We will be monitoring further developments in the “natural” litigation landscape to see if the good sense illustrated in this decision proves contagious.

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Celgene Pays $280m in False Claims Act Case in Which U.S. Did Not Intervene

Celgene Pays $280m in False Claims Act Case in Which U.S. Did Not Intervene

By Anne K. Walsh & Andrew J. Hull –
The Department of Justice announced on July 24, 2017, that Celgene agreed, without admitting liability, to pay a total of $280 million to settle a qui tam case relating to two of its drug products, Thalomid® and Revlimid®. The qui tam complaint filed in the U.S. District Court for the Central District of California, alleged that Celgene promoted the use of these two drugs to treat cancer patients outside the scope of the FDA-approved uses for those drugs. In addition to allegations that the company promoted the drug for numerous uses that were off-label, the relator alleged that:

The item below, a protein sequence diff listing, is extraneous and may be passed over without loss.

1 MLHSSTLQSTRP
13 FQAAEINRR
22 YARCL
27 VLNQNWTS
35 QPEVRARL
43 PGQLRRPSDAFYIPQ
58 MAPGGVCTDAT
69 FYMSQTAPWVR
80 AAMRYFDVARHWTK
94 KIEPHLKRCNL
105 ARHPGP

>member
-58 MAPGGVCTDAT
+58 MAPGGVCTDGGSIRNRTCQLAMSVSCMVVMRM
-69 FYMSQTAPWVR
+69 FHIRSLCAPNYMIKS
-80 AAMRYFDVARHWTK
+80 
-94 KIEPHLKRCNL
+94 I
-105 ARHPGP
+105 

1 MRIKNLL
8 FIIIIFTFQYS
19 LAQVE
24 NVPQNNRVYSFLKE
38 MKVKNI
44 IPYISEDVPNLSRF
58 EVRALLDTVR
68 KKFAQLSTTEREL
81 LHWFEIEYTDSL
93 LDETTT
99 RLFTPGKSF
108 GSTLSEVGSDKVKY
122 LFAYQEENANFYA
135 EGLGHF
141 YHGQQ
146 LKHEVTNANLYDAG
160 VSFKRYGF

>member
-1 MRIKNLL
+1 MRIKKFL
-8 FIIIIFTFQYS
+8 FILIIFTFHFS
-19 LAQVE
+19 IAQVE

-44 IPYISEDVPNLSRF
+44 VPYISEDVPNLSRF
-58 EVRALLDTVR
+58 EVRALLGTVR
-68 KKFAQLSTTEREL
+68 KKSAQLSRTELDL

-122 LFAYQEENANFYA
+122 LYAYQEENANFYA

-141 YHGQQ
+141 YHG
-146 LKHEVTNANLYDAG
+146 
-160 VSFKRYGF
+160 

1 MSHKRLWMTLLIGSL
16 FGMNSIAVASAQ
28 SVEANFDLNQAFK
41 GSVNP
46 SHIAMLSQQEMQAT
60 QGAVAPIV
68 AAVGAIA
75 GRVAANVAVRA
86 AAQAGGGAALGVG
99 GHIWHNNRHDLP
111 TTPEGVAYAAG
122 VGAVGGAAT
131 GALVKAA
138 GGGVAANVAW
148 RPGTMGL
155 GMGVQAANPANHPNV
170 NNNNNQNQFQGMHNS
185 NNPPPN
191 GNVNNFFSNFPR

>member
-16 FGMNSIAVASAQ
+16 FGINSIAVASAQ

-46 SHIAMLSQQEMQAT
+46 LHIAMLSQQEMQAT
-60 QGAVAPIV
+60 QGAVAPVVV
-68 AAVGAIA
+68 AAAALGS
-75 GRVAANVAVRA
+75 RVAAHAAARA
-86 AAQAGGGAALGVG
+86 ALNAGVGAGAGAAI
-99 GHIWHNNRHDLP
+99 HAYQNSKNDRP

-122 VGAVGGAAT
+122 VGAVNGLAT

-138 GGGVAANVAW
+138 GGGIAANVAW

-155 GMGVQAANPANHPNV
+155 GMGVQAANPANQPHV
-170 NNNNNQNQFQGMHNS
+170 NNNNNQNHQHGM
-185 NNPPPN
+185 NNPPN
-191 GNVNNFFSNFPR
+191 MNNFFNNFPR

Celgene encouraged the tampering of the coding used in seeking reimbursement from government healthcare programs in order to conceal that the drugs were being prescribed for off-label uses;
Celgene made “false and misleading statements” by “improperly influencing the content” of authoritative literature and compendia, concealing or downplaying adverse events, and encouraging doctors to change diagnosis codes relating to Revlimid®; and
Celgene violated the Anti-Kickback Statute by paying physicians who prescribed Thalomid® or Revlimid® to conduct speaker programs, to conduct clinical trials, and to serve as authors on publications, to work as consultants, and to induce purchases of the drugs by “defraying patients’ co-payment obligations” for those drugs through its contributions to foundations that provided financial support to patients that met certain income requirements.